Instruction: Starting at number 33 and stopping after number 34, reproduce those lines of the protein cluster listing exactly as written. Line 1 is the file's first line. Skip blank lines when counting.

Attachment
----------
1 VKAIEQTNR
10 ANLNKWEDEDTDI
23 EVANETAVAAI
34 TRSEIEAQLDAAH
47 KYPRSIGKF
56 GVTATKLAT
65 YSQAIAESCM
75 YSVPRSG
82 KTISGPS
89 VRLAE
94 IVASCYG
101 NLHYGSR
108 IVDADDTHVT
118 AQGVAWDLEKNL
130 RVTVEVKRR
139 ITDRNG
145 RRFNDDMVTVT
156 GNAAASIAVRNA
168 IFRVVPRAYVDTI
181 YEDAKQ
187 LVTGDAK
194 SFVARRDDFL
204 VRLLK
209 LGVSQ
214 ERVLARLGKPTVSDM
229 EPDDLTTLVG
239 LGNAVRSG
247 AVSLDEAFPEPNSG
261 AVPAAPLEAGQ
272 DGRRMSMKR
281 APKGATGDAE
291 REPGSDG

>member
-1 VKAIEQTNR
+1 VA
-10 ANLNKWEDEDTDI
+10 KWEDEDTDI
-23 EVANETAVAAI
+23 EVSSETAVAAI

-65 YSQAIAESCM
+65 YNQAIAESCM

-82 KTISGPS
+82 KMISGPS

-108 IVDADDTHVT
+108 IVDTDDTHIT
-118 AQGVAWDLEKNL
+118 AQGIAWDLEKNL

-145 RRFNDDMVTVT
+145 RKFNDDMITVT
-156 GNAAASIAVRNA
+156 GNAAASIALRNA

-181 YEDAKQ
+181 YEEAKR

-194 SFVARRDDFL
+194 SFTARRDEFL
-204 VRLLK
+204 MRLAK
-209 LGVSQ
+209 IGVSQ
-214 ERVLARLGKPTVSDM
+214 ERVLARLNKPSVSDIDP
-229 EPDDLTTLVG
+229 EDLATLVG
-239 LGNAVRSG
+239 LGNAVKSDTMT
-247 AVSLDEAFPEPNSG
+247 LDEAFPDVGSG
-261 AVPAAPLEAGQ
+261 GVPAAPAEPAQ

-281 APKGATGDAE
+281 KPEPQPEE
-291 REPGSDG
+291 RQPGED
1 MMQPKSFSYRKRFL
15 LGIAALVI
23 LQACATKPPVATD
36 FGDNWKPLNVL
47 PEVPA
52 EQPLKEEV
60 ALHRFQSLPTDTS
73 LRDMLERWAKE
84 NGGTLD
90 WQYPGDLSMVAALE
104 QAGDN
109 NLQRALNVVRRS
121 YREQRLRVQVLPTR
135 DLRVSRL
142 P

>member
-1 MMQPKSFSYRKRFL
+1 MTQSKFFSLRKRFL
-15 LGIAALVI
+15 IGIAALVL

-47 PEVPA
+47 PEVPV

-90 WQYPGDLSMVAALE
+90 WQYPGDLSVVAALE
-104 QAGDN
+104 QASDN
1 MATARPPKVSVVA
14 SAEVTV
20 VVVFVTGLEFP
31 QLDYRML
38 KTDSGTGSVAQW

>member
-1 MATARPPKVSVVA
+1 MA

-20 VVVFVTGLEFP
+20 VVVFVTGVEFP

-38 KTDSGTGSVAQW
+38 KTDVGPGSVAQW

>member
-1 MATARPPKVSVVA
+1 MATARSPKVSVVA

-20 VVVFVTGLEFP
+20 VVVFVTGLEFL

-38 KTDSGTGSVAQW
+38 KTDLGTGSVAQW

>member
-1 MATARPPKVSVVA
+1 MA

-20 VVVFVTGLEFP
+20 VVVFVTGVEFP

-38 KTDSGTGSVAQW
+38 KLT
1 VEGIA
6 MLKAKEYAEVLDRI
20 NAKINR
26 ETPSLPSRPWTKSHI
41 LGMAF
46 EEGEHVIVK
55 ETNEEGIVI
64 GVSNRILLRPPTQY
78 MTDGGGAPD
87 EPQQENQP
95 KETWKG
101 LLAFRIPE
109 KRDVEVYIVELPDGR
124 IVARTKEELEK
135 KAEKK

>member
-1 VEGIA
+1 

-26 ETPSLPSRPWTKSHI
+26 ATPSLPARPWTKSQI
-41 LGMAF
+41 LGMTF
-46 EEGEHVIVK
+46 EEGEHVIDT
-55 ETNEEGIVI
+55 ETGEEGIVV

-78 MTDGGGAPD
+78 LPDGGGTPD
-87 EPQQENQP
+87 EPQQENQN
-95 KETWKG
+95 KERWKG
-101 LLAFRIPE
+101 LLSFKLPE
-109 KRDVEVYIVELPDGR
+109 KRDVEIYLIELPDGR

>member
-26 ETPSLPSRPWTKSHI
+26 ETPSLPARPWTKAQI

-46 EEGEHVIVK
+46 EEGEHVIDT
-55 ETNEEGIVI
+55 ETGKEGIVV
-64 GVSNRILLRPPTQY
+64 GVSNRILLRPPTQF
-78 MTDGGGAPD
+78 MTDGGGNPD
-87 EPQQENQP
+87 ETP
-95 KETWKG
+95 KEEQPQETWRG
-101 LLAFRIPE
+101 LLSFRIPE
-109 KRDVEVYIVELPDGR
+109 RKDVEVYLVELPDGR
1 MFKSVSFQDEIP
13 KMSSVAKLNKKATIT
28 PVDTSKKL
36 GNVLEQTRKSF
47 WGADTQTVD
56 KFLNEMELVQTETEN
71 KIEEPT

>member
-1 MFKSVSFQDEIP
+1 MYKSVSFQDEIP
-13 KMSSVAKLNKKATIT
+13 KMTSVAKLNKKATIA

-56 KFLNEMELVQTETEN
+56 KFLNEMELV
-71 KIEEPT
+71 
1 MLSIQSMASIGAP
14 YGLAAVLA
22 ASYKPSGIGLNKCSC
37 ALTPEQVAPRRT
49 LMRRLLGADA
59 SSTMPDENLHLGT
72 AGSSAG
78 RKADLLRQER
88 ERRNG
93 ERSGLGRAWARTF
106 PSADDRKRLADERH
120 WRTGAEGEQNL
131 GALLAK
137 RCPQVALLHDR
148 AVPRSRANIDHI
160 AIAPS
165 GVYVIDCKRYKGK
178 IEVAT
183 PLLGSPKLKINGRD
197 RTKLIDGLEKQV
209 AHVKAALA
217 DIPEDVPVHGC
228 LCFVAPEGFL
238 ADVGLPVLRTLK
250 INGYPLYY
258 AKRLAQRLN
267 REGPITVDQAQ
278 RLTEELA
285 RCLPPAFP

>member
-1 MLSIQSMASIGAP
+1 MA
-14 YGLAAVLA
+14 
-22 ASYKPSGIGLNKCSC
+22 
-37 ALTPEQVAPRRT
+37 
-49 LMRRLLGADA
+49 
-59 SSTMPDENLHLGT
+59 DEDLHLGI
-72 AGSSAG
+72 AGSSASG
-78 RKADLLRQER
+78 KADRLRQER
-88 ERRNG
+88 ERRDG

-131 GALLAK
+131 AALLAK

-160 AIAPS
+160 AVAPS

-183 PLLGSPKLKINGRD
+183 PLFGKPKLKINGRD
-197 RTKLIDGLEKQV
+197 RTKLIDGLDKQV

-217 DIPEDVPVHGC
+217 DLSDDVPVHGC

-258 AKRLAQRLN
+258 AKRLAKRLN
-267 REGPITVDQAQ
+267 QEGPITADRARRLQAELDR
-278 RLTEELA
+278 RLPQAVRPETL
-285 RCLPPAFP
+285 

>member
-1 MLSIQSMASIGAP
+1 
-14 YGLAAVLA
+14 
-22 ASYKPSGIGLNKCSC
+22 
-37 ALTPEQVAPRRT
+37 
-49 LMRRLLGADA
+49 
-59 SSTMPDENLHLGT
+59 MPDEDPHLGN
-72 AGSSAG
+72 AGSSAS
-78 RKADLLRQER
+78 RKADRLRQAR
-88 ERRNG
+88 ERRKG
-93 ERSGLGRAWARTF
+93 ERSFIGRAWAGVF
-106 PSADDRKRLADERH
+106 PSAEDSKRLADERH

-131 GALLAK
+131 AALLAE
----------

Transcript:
>member
-1 VKAIEQTNR